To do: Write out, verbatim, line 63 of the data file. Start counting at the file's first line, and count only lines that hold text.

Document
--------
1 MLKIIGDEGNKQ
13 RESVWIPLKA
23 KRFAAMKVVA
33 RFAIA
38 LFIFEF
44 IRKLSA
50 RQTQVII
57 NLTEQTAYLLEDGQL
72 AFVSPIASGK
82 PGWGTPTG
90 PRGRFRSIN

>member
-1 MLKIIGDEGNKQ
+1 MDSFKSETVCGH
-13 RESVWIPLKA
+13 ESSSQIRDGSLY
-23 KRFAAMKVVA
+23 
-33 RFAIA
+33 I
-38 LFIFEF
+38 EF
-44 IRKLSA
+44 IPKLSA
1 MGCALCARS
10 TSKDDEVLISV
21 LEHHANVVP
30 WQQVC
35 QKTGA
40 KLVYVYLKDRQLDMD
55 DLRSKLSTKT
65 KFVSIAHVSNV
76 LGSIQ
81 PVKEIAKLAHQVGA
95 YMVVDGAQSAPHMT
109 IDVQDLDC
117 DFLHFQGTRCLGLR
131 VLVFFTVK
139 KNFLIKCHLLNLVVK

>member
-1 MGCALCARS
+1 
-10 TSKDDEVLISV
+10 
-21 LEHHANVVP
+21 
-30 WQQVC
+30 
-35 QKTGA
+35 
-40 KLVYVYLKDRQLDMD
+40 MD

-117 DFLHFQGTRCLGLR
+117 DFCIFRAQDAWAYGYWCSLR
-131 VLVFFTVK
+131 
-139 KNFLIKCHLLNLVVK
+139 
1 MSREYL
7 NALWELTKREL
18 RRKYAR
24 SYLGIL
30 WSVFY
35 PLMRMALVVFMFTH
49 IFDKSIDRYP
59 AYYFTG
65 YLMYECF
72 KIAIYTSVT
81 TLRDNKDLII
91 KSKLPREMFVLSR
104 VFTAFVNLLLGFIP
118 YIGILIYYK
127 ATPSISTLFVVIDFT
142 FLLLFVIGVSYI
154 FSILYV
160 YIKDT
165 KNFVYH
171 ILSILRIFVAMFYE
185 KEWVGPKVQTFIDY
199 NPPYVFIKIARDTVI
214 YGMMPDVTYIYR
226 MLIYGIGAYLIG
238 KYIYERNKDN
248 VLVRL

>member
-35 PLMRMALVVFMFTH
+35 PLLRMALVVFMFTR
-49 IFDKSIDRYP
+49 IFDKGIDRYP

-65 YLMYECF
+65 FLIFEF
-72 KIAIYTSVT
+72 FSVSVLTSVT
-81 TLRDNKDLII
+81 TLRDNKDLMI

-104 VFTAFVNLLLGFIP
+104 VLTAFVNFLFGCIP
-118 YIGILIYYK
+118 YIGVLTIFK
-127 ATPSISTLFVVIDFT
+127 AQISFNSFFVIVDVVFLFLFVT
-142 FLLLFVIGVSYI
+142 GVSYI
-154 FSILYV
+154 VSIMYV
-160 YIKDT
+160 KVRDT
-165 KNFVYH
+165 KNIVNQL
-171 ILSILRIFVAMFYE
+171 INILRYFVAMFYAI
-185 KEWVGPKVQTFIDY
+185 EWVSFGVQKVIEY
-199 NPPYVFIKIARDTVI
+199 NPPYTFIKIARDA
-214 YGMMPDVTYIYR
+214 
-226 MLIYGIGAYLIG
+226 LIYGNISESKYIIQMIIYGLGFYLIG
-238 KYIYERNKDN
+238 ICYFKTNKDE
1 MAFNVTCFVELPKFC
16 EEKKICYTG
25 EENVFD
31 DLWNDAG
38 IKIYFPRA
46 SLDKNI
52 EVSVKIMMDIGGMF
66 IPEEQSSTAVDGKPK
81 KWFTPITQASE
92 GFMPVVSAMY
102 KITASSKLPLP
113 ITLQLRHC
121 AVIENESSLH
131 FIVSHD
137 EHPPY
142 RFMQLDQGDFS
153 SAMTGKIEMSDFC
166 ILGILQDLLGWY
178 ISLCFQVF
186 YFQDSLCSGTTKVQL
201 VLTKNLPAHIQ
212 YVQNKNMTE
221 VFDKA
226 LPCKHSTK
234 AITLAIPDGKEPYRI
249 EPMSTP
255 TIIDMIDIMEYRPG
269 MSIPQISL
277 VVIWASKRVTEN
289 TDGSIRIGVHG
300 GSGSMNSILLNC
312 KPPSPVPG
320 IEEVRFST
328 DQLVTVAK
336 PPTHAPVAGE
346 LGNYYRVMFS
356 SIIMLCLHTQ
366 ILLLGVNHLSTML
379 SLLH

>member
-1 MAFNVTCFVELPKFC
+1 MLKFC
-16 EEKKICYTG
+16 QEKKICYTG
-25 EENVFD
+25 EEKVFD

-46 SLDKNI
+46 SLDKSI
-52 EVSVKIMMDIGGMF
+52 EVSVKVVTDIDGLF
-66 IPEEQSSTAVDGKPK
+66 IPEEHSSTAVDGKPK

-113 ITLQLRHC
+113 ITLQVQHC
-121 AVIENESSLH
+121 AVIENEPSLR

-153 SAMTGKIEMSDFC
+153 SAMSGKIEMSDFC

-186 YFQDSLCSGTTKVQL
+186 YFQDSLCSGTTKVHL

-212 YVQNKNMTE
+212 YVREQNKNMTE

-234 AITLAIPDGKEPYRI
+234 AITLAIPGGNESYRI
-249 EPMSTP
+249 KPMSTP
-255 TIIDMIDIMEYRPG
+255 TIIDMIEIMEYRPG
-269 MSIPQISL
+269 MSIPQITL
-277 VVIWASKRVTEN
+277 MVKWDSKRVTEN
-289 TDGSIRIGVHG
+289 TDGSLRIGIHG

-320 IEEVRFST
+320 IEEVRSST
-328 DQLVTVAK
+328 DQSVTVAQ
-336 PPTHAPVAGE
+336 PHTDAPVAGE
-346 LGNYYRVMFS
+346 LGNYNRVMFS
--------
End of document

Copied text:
30 WSVFY